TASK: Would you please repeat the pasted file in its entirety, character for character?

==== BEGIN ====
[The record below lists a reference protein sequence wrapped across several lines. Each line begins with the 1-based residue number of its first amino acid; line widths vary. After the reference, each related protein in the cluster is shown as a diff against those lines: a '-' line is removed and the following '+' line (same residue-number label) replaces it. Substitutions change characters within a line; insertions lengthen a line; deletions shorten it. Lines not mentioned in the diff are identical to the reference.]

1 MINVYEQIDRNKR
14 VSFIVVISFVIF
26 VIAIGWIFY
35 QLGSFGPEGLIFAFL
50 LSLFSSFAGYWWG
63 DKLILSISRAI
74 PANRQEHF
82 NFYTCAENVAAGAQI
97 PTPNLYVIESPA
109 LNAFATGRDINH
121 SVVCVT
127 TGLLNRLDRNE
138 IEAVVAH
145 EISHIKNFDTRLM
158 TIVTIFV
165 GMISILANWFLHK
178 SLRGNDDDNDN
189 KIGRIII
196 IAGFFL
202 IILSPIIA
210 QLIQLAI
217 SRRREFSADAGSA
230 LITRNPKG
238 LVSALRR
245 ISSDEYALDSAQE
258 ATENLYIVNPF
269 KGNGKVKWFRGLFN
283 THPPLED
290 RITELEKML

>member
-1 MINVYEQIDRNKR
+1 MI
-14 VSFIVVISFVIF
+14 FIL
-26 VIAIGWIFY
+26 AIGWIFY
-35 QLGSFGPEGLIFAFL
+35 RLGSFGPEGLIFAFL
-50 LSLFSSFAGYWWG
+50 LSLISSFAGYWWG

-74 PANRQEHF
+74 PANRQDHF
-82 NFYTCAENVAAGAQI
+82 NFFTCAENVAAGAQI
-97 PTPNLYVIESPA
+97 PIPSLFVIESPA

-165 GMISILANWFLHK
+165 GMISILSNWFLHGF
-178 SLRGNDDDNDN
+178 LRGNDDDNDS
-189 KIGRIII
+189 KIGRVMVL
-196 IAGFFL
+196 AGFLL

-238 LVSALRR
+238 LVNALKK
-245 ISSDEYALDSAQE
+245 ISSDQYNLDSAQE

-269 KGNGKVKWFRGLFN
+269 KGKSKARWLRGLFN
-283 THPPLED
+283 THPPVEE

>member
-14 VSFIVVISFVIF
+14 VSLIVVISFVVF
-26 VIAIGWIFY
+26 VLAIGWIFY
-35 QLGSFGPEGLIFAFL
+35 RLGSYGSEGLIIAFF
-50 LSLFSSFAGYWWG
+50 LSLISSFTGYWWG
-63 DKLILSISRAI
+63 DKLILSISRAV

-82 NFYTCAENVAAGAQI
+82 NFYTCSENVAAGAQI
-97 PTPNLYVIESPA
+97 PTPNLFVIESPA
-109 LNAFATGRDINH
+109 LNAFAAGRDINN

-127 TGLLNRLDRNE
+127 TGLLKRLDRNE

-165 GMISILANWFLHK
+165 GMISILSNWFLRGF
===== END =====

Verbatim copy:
[The record below lists a reference protein sequence wrapped across several lines. Each line begins with the 1-based residue number of its first amino acid; line widths vary. After the reference, each related protein in the cluster is shown as a diff against those lines: a '-' line is removed and the following '+' line (same residue-number label) replaces it. Substitutions change characters within a line; insertions lengthen a line; deletions shorten it. Lines not mentioned in the diff are identical to the reference.]

1 MINVYEQIDRNKR
14 VSFIVVISFVIF
26 VIAIGWIFY
35 QLGSFGPEGLIFAFL
50 LSLFSSFAGYWWG
63 DKLILSISRAI
74 PANRQEHF
82 NFYTCAENVAAGAQI
97 PTPNLYVIESPA
109 LNAFATGRDINH
121 SVVCVT
127 TGLLNRLDRNE
138 IEAVVAH
145 EISHIKNFDTRLM
158 TIVTIFV
165 GMISILANWFLHK
178 SLRGNDDDNDN
189 KIGRIII
196 IAGFFL
202 IILSPIIA
210 QLIQLAI
217 SRRREFSADAGSA
230 LITRNPKG
238 LVSALRR
245 ISSDEYALDSAQE
258 ATENLYIVNPF
269 KGNGKVKWFRGLFN
283 THPPLED
290 RITELEKML

>member
-1 MINVYEQIDRNKR
+1 MI
-14 VSFIVVISFVIF
+14 FIL
-26 VIAIGWIFY
+26 AIGWIFY
-35 QLGSFGPEGLIFAFL
+35 RLGSFGPEGLIFAFL
-50 LSLFSSFAGYWWG
+50 LSLISSFAGYWWG

-74 PANRQEHF
+74 PANRQDHF
-82 NFYTCAENVAAGAQI
+82 NFFTCAENVAAGAQI
-97 PTPNLYVIESPA
+97 PIPSLFVIESPA

-165 GMISILANWFLHK
+165 GMISILSNWFLHGF
-178 SLRGNDDDNDN
+178 LRGNDDDNDS
-189 KIGRIII
+189 KIGRVMVL
-196 IAGFFL
+196 AGFLL

-238 LVSALRR
+238 LVNALKK
-245 ISSDEYALDSAQE
+245 ISSDQYNLDSAQE

-269 KGNGKVKWFRGLFN
+269 KGKSKARWLRGLFN
-283 THPPLED
+283 THPPVEE

>member
-14 VSFIVVISFVIF
+14 VSLIVVISFVVF
-26 VIAIGWIFY
+26 VLAIGWIFY
-35 QLGSFGPEGLIFAFL
+35 RLGSYGSEGLIIAFF
-50 LSLFSSFAGYWWG
+50 LSLISSFTGYWWG
-63 DKLILSISRAI
+63 DKLILSISRAV

-82 NFYTCAENVAAGAQI
+82 NFYTCSENVAAGAQI
-97 PTPNLYVIESPA
+97 PTPNLFVIESPA
-109 LNAFATGRDINH
+109 LNAFAAGRDINN

-127 TGLLNRLDRNE
+127 TGLLKRLDRNE

-165 GMISILANWFLHK
+165 GMISILSNWFLRGF